Post-Referendum Racism

Following the EU referendum, there were claims of a sudden surge in racist incidents. Remain campaigners made the inevitable claim that this surge was due to the Leave campaign, as if it had magically caused decent people to transform into racists. Which, of course, is nonsense: there were no more racists the day after the referendum than they were the day before, whether or not the scumbags had been emboldened by the result.

In fact, it was difficult to be certain if there was a direct link to the referendum. Aside from the fact that the Remainers had immediately started a campaign to record all incidents of racism and xenophobia, which raises the possibility that incidents that would previously have been ignored were being recorded, in the same period, we’ve seen a number of terrorist incidents and the ongoing, high-profile reporting of the migrant crisis, which could easily offer justification, if any is needed, for people to launch attacks and abuse. For example, monitoring of online anti-Islamic abuse shows that it spiked after Brussels, Paris and Orlando, none of which had anything to do with the referendum; clearly the same people abusing Muslims then, are the ones who are abusing them now.

And, those people are not the majority of Leave voters. Indeed, I wonder if the sort of ignorant thug who behaves in this way actually bothered to vote, or understood the issues. Leaver voters are not a homogenous bunch and had many and varied reasons to vote as they did. In fact, many are immigrants – a large number of people of Asian origin voted Leave for the simple fact that they trade with Pakistan, India and China rather than with Europe and see no reason for the red tape the EU brings as they don’t benefit from the single market. Nor are the white-British Leave voters insular – a surprising number of those interviewed have Chinese wives, and even Nigel Farage’s wife is German – and, while two-thirds of Jews voted Remain, a third voted Leave, making the throwing about of Nazi as an insult all the more unpleasant, especially when so many in the Remain campaign have expressed anti-Semitic views.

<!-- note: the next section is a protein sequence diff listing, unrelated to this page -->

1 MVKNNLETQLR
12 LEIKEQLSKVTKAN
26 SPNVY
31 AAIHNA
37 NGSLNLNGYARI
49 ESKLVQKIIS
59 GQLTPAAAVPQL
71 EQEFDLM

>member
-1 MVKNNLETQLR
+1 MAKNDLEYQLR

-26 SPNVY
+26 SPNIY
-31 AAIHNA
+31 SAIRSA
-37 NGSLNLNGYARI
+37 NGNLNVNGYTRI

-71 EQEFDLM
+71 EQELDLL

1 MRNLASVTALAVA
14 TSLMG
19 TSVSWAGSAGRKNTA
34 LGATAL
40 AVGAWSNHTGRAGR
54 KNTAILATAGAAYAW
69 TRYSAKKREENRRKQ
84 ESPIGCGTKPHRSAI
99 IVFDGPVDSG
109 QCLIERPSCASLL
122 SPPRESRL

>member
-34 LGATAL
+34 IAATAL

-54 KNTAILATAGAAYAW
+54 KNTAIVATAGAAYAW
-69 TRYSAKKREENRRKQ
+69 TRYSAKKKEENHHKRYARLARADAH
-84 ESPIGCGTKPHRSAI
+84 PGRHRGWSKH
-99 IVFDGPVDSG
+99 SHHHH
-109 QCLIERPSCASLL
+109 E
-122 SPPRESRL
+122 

Now, there have been around 6000 incidents reported since the referendum, representing a 50% increase on the year before. Now, those numbers do sound like a lot, but, if you pause to consider them, the picture being drawn from them isn’t accurate as there were 4000 incidents reported the year before without the excuse of the referendum to justify them. Whether 4000 or 6000, it’s too much – one incident is too much – but such is the way that the numbers have been used (or misused) that we end up discussing the numbers rather than condemning the abuse. If you were to listen to some Remainers, it would seem that 4000 cases of racial abuse and assault is acceptable. Of course, that’s not what they intend to imply, but they seem to lose track of the people who are the victims and the people onto whom they are attempting to shift the blame. Remember, even if we assume that every incident involved a separate attacker (and, I’m sure, plenty were carried out by the same thugs) and that each of those attackers is a Leave voter, they would still only represent one-twentieth of a percent of the over-17 million people who voted to leave the EU. Even if several attackers were involved in an incident, they still represent less than one percent. It is unjustifiable to try and use such a tiny fraction to tar the morals of the majority.